For this process to work, buy-in from the top-down and bottom-up is essential. “If you’re going to alter your business or organization, you have to have a new vision. This is the road everyone is on. Everyone has to be on board with the process — you can’t have holdouts who think, ‘My idea is the best,’” Marticek says.

What is a systems thinker? 

A systems thinker is someone who is able to look at a complex system and consider its interconnectedness and interdependencies, not just its isolated components.

Effective systems thinkers usually have an open mind and think holistically, rather than rely on a predictable formula or a linear approach. Marticek says those who operate from a systems thinking perspective:

  • Are curious
  • Find root causes
  • Have an open mind
  • Are good listeners

“If you have ‘I-know-everything’ executives, this never works. People will try to dismantle that process because of frustration with the person creating it,” he says.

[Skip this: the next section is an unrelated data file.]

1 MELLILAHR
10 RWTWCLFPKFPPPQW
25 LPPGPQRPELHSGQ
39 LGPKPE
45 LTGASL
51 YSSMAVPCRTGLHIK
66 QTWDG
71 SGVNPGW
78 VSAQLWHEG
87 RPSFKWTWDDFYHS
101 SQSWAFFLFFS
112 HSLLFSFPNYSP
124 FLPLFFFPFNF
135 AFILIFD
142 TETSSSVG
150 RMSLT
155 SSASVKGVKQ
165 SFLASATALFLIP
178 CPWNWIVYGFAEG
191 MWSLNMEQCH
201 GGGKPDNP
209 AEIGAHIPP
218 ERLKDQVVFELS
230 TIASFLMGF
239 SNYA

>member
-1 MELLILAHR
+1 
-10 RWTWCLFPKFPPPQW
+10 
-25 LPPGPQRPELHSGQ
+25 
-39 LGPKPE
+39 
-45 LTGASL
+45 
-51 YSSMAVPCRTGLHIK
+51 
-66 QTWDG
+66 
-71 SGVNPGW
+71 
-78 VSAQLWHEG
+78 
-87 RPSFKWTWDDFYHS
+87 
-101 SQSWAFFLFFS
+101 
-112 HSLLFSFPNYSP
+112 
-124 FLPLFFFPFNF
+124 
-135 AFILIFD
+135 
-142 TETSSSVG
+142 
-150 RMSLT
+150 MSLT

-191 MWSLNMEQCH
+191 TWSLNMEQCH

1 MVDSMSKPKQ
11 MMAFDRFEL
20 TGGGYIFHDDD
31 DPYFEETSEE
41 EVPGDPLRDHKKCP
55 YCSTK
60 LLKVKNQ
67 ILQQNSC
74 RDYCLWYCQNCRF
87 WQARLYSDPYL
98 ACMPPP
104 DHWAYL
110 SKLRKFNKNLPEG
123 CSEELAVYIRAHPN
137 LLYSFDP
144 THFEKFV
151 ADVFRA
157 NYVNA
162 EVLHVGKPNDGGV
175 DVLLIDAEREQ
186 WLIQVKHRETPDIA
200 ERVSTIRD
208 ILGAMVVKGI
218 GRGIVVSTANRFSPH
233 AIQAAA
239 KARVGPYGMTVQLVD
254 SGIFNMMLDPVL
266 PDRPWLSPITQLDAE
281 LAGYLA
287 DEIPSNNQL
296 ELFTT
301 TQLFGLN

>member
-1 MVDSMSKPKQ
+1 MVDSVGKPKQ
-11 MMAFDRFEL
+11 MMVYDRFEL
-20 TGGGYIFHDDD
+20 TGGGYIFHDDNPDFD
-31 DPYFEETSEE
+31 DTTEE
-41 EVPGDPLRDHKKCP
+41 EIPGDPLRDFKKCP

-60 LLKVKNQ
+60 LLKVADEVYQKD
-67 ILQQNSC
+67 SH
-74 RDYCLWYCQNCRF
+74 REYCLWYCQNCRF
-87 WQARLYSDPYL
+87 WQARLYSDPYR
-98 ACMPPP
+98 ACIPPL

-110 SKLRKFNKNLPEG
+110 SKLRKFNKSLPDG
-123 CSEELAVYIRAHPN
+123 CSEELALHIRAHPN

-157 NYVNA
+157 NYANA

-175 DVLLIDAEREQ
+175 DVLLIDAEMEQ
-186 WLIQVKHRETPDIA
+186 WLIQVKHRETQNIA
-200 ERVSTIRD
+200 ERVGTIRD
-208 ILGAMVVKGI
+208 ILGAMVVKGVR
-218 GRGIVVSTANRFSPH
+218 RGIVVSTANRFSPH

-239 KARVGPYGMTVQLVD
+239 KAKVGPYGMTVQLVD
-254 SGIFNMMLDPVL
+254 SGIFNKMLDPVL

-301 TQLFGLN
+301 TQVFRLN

Systems thinking often involves considering a number of components, including humans, machinery or equipment, and the environment, and how they work together.

One systems thinking example in the workplace is organizing supply chains, which are highly complex and often involve multiple suppliers, manufacturers, distributors and customers. Another example is project management, which involves designing schedules, considering competing priorities and anticipating potential delays to make sure that projects can be completed on time and within budget.

Those who have an interest in this type of analysis may want to consider a bachelor’s degree in data science to help them gain the necessary education to succeed in this role. With a wide range of applicable industries, a degree in data science is an option for enhancing or beginning a new career. 

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Application of systems thinking across industries